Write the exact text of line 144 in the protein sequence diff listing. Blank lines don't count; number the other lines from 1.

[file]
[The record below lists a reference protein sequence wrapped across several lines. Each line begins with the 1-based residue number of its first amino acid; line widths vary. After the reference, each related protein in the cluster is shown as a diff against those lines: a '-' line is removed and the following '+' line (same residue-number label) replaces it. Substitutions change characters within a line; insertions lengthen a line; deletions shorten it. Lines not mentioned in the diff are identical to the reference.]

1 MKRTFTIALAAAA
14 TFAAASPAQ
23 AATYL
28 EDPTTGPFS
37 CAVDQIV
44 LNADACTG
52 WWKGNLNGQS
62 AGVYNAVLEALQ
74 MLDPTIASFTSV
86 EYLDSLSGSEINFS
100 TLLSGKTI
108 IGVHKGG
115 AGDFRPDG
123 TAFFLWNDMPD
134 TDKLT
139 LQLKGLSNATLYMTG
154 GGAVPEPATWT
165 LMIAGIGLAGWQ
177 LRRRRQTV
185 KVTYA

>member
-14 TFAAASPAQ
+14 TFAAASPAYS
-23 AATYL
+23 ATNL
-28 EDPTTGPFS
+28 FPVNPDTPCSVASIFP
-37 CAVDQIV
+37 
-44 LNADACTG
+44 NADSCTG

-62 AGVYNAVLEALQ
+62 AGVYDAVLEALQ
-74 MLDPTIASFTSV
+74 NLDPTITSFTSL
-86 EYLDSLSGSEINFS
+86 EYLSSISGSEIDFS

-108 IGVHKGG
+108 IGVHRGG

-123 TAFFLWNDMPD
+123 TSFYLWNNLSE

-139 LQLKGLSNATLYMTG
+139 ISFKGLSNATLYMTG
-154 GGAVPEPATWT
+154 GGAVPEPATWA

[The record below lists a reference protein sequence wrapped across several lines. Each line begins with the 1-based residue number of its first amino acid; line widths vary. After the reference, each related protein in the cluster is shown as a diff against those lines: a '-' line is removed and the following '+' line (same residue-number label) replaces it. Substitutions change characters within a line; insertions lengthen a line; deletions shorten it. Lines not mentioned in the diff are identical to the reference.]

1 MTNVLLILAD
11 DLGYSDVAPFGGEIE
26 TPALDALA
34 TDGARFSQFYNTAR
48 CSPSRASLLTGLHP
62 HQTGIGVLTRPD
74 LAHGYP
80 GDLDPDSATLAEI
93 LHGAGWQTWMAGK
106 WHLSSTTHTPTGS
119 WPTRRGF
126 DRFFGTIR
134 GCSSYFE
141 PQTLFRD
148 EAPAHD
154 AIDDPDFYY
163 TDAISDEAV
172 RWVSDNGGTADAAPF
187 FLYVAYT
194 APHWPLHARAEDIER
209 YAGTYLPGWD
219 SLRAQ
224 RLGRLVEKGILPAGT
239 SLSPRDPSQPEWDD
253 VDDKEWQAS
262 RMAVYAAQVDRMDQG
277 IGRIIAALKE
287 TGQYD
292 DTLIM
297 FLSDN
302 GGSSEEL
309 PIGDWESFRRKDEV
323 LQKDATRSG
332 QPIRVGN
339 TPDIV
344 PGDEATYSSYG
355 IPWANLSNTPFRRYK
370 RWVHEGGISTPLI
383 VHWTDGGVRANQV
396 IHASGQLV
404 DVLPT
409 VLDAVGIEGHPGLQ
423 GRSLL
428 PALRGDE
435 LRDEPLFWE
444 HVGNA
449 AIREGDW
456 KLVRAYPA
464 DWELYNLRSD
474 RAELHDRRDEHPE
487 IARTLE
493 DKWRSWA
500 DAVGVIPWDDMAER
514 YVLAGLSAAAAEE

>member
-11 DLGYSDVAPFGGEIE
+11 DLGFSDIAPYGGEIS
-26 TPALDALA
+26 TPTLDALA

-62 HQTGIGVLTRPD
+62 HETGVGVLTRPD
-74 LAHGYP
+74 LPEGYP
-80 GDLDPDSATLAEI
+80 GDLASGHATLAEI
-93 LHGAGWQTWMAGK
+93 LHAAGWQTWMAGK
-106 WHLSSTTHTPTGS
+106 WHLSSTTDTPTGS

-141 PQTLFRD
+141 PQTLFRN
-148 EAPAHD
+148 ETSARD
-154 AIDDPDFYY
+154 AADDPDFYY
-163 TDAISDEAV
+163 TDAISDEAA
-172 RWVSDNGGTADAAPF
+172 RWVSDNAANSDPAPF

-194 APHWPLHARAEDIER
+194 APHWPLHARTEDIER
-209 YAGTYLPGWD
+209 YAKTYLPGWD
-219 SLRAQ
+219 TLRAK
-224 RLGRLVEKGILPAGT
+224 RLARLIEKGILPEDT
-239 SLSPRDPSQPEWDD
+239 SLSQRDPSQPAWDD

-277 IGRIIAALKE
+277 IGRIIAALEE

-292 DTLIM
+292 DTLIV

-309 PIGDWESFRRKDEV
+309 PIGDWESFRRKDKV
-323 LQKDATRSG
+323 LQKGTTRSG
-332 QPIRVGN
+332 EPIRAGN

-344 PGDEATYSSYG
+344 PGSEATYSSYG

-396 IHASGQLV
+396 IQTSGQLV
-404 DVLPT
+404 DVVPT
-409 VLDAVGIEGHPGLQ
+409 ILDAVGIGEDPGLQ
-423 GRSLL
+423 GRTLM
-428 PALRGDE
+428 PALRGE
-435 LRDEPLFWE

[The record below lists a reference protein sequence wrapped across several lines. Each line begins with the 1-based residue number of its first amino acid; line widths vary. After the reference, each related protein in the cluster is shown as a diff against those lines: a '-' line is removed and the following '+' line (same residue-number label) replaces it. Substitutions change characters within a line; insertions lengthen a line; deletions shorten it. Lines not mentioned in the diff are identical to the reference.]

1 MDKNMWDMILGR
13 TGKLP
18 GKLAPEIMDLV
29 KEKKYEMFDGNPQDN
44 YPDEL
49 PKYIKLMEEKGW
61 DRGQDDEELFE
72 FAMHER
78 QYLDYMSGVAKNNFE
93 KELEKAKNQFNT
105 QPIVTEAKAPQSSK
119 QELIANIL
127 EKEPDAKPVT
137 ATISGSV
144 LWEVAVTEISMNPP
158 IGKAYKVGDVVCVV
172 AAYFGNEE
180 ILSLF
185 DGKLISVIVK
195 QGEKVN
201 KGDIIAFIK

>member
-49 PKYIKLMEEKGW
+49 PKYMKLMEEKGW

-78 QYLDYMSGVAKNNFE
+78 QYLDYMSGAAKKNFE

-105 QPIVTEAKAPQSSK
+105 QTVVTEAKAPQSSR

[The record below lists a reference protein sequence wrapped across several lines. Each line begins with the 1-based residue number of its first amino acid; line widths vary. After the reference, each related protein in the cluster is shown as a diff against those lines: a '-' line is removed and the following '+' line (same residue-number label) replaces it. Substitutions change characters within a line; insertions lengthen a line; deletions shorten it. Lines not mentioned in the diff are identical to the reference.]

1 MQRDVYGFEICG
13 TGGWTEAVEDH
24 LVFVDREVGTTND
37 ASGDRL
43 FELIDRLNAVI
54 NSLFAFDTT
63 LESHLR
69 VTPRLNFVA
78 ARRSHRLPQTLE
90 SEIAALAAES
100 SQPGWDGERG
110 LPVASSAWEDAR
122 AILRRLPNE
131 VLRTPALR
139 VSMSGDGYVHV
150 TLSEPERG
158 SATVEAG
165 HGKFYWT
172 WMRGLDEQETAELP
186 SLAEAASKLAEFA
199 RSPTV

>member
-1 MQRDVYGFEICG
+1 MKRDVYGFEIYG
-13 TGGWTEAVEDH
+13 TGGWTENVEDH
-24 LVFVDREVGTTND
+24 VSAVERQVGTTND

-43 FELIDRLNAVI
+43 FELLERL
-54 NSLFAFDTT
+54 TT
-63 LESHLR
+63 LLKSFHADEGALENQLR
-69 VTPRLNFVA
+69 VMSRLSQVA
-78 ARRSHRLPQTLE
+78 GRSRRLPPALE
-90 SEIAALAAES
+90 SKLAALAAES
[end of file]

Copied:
+323 LQKGTTRSG